Category Archives: Sorghum

Lily Weed Family Burndown

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Blue flowers distinguish grape hyacinth from wild garlic

There have been questions on control of wild garlic, grape hyacinth and in a few cases, star-of-Bethlehem. These three weeds, in the Lily family, are often mistaken for each other as they all derive from bulbs and are low-growing perennials. Continue reading

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August 24 Bollworm/Budworm Catches for West TN

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Location CEW TBW
Hardeman (Bolivar) 19 0
Fayette (Whiteville) 23 0
Fayette (Somerville) 24 2
Shelby (Millington) 20 0
Tipton (Covington) 2 1
Tipton (North) 11 0
Lauderdale (Golddust) 32 0
Haywood(West) 18 0
Haywood (Brownsville) 33 0
Madison (WTREC) 33 0
Madison (North) 18 0
Crockett (Alamo) 0 1
Crockett (Friendship) 26 0
Dyer (King Rd) 28 0
Dyer (Dyersburg) 33 0
Lake (Ridgely) 39 0
Gibson (Trenton) 86 0
Gibson (Milan Rec) 1 0
Carroll (Coleman Farm) 17 0
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Herbicide Option Questions

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The constant word I am hearing from retailers is that many herbicides are in tight or limited supply going into the spring.  This all started back in late January when the most commonly used spring wheat herbicide, Axial Bold, sold out quickly and was followed shortly by Osprey. This was followed with reports of 2,4-D being in short supply. Continue reading

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A Shift in Early Burndown Strategy

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Early Burndown.  The challenge to burning down grasses before planting has become increasingly difficult in the last half dozen years. There are two reasons for the sketchy grass control with the traditional burndown application of glyphosate + dicamba.  First, the continued evolution of glyphosate resistance in ryegrass, junglerice, johnsongrass and goosegrass have made that “go-to” burndown application inconsistent. Second, we have now documented that dicamba is consistently causing glyphosate to provide poor grass control.  As such our recommendation has been to change the “go-to” burndown from glyphosate + dicamba to glyphosate + clethodim.

The problem with using glyphosate + clethodim is that the burndown will miss, or be weak on, some broadleaf weeds, most notably glyphosate-resistant horseweed.   During the meeting circuit this winter, several have asked “Is there a herbicide that can be added to glyphosate + clethodim that will provide horseweed control while not sacrificing grass control?” This caused me to go back and examine burndown research we conducted 4 and 5 years ago with Elevore and Verdict. Continue reading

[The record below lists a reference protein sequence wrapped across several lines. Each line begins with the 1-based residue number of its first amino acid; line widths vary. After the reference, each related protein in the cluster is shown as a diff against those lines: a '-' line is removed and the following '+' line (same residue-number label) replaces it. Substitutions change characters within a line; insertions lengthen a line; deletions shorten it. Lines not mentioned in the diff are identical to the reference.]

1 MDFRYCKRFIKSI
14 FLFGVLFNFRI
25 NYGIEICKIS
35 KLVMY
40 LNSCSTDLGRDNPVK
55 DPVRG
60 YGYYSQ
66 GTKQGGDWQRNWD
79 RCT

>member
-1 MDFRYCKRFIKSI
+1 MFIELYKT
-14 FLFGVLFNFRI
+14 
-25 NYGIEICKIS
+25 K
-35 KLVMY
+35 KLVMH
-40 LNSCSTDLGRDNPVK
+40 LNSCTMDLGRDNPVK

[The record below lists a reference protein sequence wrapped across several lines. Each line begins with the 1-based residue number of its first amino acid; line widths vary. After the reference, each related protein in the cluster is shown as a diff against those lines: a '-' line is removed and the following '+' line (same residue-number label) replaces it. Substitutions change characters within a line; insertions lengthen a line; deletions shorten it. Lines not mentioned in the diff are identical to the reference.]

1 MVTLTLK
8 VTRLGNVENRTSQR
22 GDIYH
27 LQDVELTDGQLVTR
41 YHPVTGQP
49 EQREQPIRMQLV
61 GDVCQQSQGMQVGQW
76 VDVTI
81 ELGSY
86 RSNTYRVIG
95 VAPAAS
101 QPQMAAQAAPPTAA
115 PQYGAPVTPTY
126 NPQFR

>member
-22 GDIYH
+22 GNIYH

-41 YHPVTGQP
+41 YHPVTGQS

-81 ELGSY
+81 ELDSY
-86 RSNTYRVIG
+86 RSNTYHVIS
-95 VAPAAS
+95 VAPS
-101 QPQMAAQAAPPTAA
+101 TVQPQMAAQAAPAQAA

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The New !!!

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If you haven’t noticed, our website has gotten a facelift.  You may not recognize it when you first visit us at  However, it’s organized similarly to the old version.  I’m sure there are a few bugs that need to be fixed, but take a look!  This site gives you ready access to essentially all UT resources related to row crop production.


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Emergency Label Approved for Sivanto in Sweet Sorghum for Sugarcane Aphids

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Sugarcane aphids

Please see the authorization letter linked below which allows the use of Sivanto (flupyradifurone) for control of sugarcane aphids in sweet sorghum. This product is already registered for use in grain sorghum. The authorization letter lists restrictions for the use of this product. Thanks to the EPA for once again granting this section 18  exemption.

20TN01 – Sivanto signed authorization letter

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Moth Trapping Data

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Corn earworm (bollworm) moth

A reminder that moth trapping data are updated weekly at, and you can also access these data on the Quick Links of this site.  Pheromone-baited traps are run for corn earworm (bollworm), tobacco budworm, and southwestern corn borer.

Currently, moth trap catches are generally low, as typically observed this time of year.

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Thinking About Insect Pests During Planting Season

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Black cutworm and cut cotton plant

There are some basic management practices that can affect, sometimes worsen, and other times be used to reduce risks of insect pest injury. Below, I’ve included some observations and suggestions for your consideration.

As a general rule of thumb (but not universally true), no-till production increases the risk of some problems including pests like cutworm, threecornered alfalfa hopper, slugs, and several below ground pests (e.g., wireworms and white grubs). Of course, tillage is not an option in most areas of Tennessee. Thus, most entomologists suggest Continue reading

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